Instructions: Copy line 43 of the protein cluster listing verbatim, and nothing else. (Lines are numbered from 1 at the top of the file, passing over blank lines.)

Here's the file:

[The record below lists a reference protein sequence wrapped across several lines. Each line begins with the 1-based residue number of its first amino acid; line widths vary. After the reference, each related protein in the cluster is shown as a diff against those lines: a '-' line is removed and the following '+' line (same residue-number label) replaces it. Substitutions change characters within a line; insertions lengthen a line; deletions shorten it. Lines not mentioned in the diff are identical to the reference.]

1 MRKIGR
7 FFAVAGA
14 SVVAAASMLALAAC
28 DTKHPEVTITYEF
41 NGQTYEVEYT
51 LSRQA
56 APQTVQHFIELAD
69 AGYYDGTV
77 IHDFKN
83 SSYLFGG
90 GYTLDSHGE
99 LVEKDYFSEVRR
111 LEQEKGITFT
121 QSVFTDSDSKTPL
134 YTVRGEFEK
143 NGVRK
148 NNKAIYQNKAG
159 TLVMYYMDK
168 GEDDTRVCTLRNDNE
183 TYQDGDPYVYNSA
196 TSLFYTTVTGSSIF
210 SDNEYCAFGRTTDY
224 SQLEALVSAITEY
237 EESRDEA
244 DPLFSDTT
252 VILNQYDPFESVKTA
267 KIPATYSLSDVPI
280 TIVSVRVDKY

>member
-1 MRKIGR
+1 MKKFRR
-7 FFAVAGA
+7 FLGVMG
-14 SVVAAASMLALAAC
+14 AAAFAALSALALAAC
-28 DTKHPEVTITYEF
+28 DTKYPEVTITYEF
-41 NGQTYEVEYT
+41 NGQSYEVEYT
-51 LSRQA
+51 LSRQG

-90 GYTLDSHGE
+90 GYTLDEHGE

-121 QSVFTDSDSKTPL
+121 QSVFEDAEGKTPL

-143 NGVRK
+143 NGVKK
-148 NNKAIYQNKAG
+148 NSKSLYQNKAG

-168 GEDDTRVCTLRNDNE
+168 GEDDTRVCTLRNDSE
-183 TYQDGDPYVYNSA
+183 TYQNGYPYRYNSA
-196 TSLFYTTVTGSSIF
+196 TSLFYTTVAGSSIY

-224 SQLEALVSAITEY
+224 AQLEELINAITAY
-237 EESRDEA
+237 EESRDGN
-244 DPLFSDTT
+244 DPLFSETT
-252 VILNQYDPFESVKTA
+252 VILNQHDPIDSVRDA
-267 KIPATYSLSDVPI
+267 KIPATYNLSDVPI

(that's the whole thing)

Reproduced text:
-90 GYTLDSHGE